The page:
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Many TV fans would call the late 70s into the 80s the golden age of sitcoms. Shows like Three’s Company, The Facts of Life dominated airwaves with non-threatening, relaxing humor. One show from this era that stood out amongst the crowd was Diff’rent Strokes.

The show quickly became a classic during its 8-year run, and was incredibly impactful on TV for years to come.

While the show blazed a different trail than many shows in the genre at the time, the familiar sitcom trope of recurring a catchphrase was definitely present. After years of repeating the catchphrase over and over, actor Gary Coleman eventually just got sick of it.

What was ‘Diff’rent Strokes’ about?

Gary Coleman as Arnold Jackson, Todd Bridges as Willis Jackson, Dana Plato as Kimberly Drummond
Gary Coleman as Arnold Jackson, Todd Bridges as Willis Jackson, Dana Plato as Kimberly Drummond | Paul Drinkwater/NBC/NBCU Photo Bank

Diff’rent Strokes was a show about two young black men from Harlem who are taken in by the rich white employer of their mother after her death to live with him and his daughter.

While the show fit the normal flow and formula of the sitcom, it was a noticeable divergence from the normal programming when it was released. The show routinely explored culture clashes and racism issues as part of its normal flow.

While the premise seems to obviously indicate that racial relations would be in the forefront of the show, this was groundbreaking in 1978 when the show was released. Sitcoms at the time were traditionally about escapist and idealized white suburban life with any mention of social struggle or class disparity conveniently left out.

While the show still kept a lighthearted sitcom tone, they weren’t shy about addressing the racial struggles of the boys.

‘What you talkin’ ’bout Willis?’

Coleman’s character of Arnold was one of the most popular of the show, and would eventually get him to the status as highest paid TV actor at the time at a salary of more than $100,000 per episode. While Coleman’s quick wit and infectious smile certainly charmed audiences, it was his catchphrase that skyrocketed him to stardom.

The catchphrase was originally drafted in the script as “What are you talking about, Willis,” according to Mental Floss.

Coleman seemed to have prophetic vision for the comedy hit the catchphrase could be though, and shortened it to its iconic “What you talkin’ ’bout Willis?” Despite producers’ attempts to limit the use of its phrase, so it didn’t lose effect on audiences, Coleman got fed up with the phrase and regularly refused to deliver the line by the end of the show.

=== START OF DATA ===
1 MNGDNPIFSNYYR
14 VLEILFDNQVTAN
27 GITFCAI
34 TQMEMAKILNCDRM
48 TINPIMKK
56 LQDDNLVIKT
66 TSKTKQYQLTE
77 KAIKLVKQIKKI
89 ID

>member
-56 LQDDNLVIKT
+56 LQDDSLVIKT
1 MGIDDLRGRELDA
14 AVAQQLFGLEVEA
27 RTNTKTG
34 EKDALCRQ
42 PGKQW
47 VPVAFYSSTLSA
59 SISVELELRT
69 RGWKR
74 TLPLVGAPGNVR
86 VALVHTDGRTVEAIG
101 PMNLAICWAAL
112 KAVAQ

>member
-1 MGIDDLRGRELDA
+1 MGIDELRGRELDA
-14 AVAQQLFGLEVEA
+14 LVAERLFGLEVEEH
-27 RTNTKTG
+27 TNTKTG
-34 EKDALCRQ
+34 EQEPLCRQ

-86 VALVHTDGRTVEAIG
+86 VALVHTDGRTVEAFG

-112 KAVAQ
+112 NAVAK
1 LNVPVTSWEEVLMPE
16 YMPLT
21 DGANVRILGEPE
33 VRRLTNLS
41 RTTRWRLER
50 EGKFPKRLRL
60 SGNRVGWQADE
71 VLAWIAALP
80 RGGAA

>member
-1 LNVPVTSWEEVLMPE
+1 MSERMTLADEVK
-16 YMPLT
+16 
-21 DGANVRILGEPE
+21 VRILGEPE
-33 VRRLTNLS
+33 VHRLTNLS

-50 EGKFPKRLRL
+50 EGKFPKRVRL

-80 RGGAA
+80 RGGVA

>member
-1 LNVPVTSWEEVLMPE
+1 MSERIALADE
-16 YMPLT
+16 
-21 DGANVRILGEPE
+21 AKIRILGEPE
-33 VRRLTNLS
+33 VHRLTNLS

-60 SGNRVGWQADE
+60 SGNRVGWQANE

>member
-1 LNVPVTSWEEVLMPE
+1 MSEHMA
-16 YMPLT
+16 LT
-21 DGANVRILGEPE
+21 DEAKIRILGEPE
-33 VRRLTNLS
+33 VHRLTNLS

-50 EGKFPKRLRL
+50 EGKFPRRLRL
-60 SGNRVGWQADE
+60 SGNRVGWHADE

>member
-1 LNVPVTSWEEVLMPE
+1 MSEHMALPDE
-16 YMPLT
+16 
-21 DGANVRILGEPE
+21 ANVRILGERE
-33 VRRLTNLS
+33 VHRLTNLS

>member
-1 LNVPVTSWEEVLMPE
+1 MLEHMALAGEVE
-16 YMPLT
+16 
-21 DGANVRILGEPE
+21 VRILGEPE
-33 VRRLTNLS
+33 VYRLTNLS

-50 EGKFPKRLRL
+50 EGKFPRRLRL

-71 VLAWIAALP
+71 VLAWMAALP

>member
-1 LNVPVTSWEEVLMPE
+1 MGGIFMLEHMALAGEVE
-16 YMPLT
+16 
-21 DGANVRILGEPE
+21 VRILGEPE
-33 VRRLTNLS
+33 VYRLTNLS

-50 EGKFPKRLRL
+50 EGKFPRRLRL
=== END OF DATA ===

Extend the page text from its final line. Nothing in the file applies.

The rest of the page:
The catchphrase wasn’t the biggest reason for the combative relationship between the producers and Coleman that sometimes saw the star refusing to appear in episodes for disputes based on pay. At only 4’10” even when in his 40s, Coleman was often portrayed to be much younger than he actually was due to stunted growth from issues related to kidney health.

This routinely upset the young adult actor, who was still being treated as a child by production. His health issues would continually trouble him until his death at the age of 42 in 2010 according to the New York Times.

Very special episodes

One thing that made Diff’rent Strokes stand out was there inclusion of many “very special episodes” that are now a commonly parodied trope themselves within the sitcom world. These episodes often focused on very serious issues, with episodes about rape, drug use, child sexual abuse, and alcoholism.

According to Decider, one episode even guest starred then First Lady Nancy Reagan when Coleman’s character of Arnold confronted some drug dealers at his middle school. While this may seem over the top to modern audiences, 80s sitcoms loved those “after-school special” moments, and Diff’rent Strokes was no different.

In the end, that’s why fans loved the show though. It had its share of the camp and formula routinely seen in contemporary sitcoms, but actually probed serious issues. Since anyone who watched the show knows how many times Coleman said “What you talkin’ ’bout Willis?”, surely any fan will be able to forgive Coleman for getting sick of the catchphrase, even if audiences treasure it.